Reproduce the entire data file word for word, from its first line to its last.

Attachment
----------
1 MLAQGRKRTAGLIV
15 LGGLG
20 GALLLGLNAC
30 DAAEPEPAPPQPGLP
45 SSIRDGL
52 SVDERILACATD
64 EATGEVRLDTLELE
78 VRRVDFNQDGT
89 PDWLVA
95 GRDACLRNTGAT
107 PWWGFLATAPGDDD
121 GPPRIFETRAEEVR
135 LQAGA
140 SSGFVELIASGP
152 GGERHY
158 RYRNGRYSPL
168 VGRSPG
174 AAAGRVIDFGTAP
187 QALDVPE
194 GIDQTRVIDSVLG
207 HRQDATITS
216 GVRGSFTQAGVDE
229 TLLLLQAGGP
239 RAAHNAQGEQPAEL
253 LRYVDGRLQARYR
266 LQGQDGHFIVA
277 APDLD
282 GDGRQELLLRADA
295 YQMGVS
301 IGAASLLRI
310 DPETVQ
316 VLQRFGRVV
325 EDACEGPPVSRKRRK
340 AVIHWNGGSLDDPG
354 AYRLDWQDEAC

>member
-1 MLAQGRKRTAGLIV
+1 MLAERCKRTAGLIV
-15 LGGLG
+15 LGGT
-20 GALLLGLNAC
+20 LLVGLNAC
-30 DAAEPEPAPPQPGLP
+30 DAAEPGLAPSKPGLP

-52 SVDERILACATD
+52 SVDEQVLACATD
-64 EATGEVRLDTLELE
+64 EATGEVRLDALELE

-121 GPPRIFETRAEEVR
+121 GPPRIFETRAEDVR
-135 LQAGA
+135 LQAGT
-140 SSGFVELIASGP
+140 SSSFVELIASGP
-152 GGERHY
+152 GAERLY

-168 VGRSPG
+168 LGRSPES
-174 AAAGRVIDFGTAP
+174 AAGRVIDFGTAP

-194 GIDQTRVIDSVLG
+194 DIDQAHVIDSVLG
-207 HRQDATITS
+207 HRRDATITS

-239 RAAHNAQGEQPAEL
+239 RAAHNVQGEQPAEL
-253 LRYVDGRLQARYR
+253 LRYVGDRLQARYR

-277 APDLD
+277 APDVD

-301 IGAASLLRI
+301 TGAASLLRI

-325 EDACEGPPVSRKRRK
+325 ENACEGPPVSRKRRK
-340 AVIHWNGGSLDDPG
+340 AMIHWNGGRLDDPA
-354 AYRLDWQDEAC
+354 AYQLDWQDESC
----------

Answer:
1 MLAQGRKRTAGLIV
15 LGGLG
20 GALLLGLNAC
30 DAAEPEPAPPQPGLP
45 SSIRDGL
52 SVDERILACATD
64 EATGEVRLDTLELE
78 VRRVDFNQDGT
89 PDWLVA
95 GRDACLRNTGAT
107 PWWGFLATAPGDDD
121 GPPRIFETRAEEVR
135 LQAGA
140 SSGFVELIASGP
152 GGERHY
158 RYRNGRYSPL
168 VGRSPG
174 AAAGRVIDFGTAP
187 QALDVPE
194 GIDQTRVIDSVLG
207 HRQDATITS
216 GVRGSFTQAGVDE
229 TLLLLQAGGP
239 RAAHNAQGEQPAEL
253 LRYVDGRLQARYR
266 LQGQDGHFIVA
277 APDLD
282 GDGRQELLLRADA
295 YQMGVS
301 IGAASLLRI
310 DPETVQ
316 VLQRFGRVV
325 EDACEGPPVSRKRRK
340 AVIHWNGGSLDDPG
354 AYRLDWQDEAC

>member
-1 MLAQGRKRTAGLIV
+1 MLAERCKRTAGLIV
-15 LGGLG
+15 LGGT
-20 GALLLGLNAC
+20 LLVGLNAC
-30 DAAEPEPAPPQPGLP
+30 DAAEPGLAPSKPGLP

-52 SVDERILACATD
+52 SVDEQVLACATD
-64 EATGEVRLDTLELE
+64 EATGEVRLDALELE

-121 GPPRIFETRAEEVR
+121 GPPRIFETRAEDVR
-135 LQAGA
+135 LQAGT
-140 SSGFVELIASGP
+140 SSSFVELIASGP
-152 GGERHY
+152 GAERLY

-168 VGRSPG
+168 LGRSPES
-174 AAAGRVIDFGTAP
+174 AAGRVIDFGTAP

-194 GIDQTRVIDSVLG
+194 DIDQAHVIDSVLG
-207 HRQDATITS
+207 HRRDATITS

-239 RAAHNAQGEQPAEL
+239 RAAHNVQGEQPAEL
-253 LRYVDGRLQARYR
+253 LRYVGDRLQARYR

-277 APDLD
+277 APDVD

-301 IGAASLLRI
+301 TGAASLLRI

-325 EDACEGPPVSRKRRK
+325 ENACEGPPVSRKRRK
-340 AVIHWNGGSLDDPG
+340 AMIHWNGGRLDDPA
-354 AYRLDWQDEAC
+354 AYQLDWQDESC